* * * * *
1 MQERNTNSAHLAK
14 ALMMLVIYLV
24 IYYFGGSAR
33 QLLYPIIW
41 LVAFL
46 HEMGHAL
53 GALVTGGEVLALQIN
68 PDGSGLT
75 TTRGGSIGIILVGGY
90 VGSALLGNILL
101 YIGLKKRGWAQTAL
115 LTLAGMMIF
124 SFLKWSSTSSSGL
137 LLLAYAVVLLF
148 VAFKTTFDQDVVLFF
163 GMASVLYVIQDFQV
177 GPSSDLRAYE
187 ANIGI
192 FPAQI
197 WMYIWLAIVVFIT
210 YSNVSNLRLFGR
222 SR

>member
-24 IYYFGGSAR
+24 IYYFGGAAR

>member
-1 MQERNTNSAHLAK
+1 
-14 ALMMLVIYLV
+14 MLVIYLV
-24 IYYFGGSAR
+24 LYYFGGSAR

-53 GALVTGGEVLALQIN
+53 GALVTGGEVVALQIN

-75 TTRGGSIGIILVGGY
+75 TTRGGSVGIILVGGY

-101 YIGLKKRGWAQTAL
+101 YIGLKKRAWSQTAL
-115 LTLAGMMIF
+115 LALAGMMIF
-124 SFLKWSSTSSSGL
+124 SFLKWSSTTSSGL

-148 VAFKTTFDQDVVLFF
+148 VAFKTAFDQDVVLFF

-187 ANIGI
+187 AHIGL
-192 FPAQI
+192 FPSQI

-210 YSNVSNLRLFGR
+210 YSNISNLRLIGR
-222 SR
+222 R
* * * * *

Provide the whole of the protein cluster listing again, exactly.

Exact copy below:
1 MQERNTNSAHLAK
14 ALMMLVIYLV
24 IYYFGGSAR
33 QLLYPIIW
41 LVAFL
46 HEMGHAL
53 GALVTGGEVLALQIN
68 PDGSGLT
75 TTRGGSIGIILVGGY
90 VGSALLGNILL
101 YIGLKKRGWAQTAL
115 LTLAGMMIF
124 SFLKWSSTSSSGL
137 LLLAYAVVLLF
148 VAFKTTFDQDVVLFF
163 GMASVLYVIQDFQV
177 GPSSDLRAYE
187 ANIGI
192 FPAQI
197 WMYIWLAIVVFIT
210 YSNVSNLRLFGR
222 SR

>member
-24 IYYFGGSAR
+24 IYYFGGAAR

>member
-1 MQERNTNSAHLAK
+1 
-14 ALMMLVIYLV
+14 MLVIYLV
-24 IYYFGGSAR
+24 LYYFGGSAR

-53 GALVTGGEVLALQIN
+53 GALVTGGEVVALQIN

-75 TTRGGSIGIILVGGY
+75 TTRGGSVGIILVGGY

-101 YIGLKKRGWAQTAL
+101 YIGLKKRAWSQTAL
-115 LTLAGMMIF
+115 LALAGMMIF
-124 SFLKWSSTSSSGL
+124 SFLKWSSTTSSGL

-148 VAFKTTFDQDVVLFF
+148 VAFKTAFDQDVVLFF

-187 ANIGI
+187 AHIGL
-192 FPAQI
+192 FPSQI

-210 YSNVSNLRLFGR
+210 YSNISNLRLIGR
-222 SR
+222 R